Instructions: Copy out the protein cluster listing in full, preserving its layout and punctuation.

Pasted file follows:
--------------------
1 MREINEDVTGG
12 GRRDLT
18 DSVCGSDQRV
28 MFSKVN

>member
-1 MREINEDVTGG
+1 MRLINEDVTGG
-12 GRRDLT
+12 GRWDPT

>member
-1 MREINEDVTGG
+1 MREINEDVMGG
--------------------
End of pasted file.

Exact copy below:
1 MREINEDVTGG
12 GRRDLT
18 DSVCGSDQRV
28 MFSKVN

>member
-1 MREINEDVTGG
+1 MRLINEDVTGG
-12 GRRDLT
+12 GRWDPT

>member
-1 MREINEDVTGG
+1 MREINEDVMGG